Nigeria’s Burning Problem

As President Buhari assembles his second-term cabinet, one of the many issues his team will need to address is the energy crisis that is crippling Nigeria. The government has announced a long-overdue step towards a solution by approving 205 applicants for the Nigerian Gas Flare Commercialisation Programme (NGFCP).

According to Programme Manager of the NGFCP, Justice Derefaka, “The NGFCP has the potential of generating approximately $3.5 billion of inward investment into Nigeria, as well as the potential to impact the country’s Gross Domestic Product (GDP) by an estimated $1 billion per annum. It could potential [sic] unlock 2 to 3 LNG trains, around 3000MW electricity generation as well as generate circa 600,000MT of LPG per year giving 6 million households access to clean energy through LPG.”

Increasing electricity generation is essential for the Nigerian economy – and for continued efforts at poverty alleviation. In early May, the national electricity grid collapsed three times in less than 24 hours. Over the last six years, Nigeria’s power grid has collapsed over 100 times. This situation was vividly captured by the BBC earlier this year, “Nigeria is Africa’s largest producer of oil and natural gas yet about half of the country’s population has no access to electricity, and those that do face daily power cuts that can last for hours on end.”

Nigeria is one of the largest oil producers in the world, generating nearly 1.8 million barrels per day. So the question so many experts ask: How can it come to pass that a country with abundant natural resources is unable to provide sufficient energy for its citizens and businesses?

The answers are myriad. According to Energy expert Ariel Cohen, “Its state-dominated oil industry is in decline due to corruption, waste, and mismanagement. Keeping in mind that Africa’s largest economy includes a fragile relationship between Christians and Muslims, along with the ongoing threats from Boko Haram, the Nigerian government cannot afford to ignore the reforms of its energy sector much longer.”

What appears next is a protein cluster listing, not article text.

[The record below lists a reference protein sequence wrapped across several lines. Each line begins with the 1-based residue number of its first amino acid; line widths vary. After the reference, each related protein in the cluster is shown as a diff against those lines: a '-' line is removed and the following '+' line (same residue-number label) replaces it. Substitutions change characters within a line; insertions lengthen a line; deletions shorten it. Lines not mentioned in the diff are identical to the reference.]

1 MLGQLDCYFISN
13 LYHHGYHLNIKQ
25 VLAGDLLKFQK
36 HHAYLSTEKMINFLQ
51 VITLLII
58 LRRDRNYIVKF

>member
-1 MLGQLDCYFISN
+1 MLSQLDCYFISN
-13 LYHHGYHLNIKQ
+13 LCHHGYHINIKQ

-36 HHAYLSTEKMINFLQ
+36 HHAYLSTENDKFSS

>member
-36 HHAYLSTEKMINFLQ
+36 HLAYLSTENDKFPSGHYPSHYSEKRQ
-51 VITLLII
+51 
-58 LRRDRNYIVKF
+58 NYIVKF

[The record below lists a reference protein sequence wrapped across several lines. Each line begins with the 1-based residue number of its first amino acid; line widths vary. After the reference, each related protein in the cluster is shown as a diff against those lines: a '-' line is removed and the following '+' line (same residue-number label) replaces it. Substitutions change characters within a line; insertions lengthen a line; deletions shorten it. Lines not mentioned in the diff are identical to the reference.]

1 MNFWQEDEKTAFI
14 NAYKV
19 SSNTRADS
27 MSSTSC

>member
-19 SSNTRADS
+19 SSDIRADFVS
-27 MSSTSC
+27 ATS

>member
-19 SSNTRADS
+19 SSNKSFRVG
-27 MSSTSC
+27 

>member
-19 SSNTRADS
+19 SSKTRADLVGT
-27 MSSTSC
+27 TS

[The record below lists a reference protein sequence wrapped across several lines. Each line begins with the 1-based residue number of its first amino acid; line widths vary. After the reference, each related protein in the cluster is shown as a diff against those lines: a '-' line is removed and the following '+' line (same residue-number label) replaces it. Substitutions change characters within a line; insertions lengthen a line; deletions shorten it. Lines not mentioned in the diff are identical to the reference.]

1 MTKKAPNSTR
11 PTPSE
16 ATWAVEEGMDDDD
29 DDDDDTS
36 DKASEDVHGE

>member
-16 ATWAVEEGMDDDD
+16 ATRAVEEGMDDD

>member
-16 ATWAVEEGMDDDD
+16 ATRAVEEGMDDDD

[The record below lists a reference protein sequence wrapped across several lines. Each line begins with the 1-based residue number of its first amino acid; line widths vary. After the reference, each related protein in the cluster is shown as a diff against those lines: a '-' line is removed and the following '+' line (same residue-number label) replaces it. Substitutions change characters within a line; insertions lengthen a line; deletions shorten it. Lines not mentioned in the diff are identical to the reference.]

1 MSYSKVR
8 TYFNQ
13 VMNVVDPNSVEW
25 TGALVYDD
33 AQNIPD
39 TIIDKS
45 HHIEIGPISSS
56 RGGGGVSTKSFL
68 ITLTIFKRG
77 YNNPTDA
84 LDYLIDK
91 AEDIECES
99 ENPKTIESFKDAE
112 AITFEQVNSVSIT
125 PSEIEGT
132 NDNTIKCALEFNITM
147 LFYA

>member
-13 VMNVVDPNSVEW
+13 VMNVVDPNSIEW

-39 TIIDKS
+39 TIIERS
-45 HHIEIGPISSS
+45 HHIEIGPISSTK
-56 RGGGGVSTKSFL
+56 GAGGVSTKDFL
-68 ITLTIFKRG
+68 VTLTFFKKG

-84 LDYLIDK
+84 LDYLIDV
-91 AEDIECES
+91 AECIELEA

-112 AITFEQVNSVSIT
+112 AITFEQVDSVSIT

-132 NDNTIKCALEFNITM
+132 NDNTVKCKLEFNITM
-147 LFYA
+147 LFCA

Perhaps the most serious issue in desperate need of reform is the ‘flaring’ – burning off – of gas instead of putting it to productive use.

Gas flaring is the process in which natural gas waste products from the extraction of oil are burned off into the atmosphere.

In a country where 55% of the population does not have access to electricity, citizens have a right to be angry. On top of that, gas flaring is extremely detrimental to the environment and public health.

Many experts have faulted the federal government for an overall lack of commitment to ending gas flaring in the country. Former chair of the Nigerian Electricity Regulatory Commission (NERC), Mr. Ransome Owan, has said that there is presently no infrastructure to harvest gas in most of the oil fields in the country, adding that this was major factor in gas flaring.

However, gas flaring is a decades-old problem. The question at the core of this issue is: why has no-one tried before to eliminate flaring in Nigeria? The answer is that they have. In fact, a decade ago the problem was on its way to being solved.

In 2010, the Gas Supply and Processing Agreement (GSPA), between P&ID and Nigeria would have built a state of the art gas processing plant to refine Nigeria’s natural gas (“wet gas”) into non-associated natural gas (“lean gas”) that Nigeria would receive free of charge to help power its electrical grid. Natural gas from oil fields that would otherwise have just been burned off, would instead be put to good use for Nigeria.

The P&ID project would have generated billions in revenue, and provided electricity to millions of Nigerians over the past decade. Instead, the Nigerian government failed to uphold their part of the agreement and so no electricity was generated, and flaring continues to this day.

In 2017, P&ID won a $9bn arbitration award against the federal government for its failure to follow through with the gas-processing project. On 14th June an English Court heard arguments on whether or not P&ID can enforce this award and seize Nigerian assets in the UK to pay the debt. The P&ID tale offers lessons for all involved – for the Nigerian authorities, that with better governance and commitment to the rule of law, the flaring problem could have been addressed a decade ago; for investors looking to pursue new gas-flaring agreements with Nigeria, for whom P&ID serves as a cautionary tale; and for analysts assessing the political risk of future investments or operations inside Nigeria.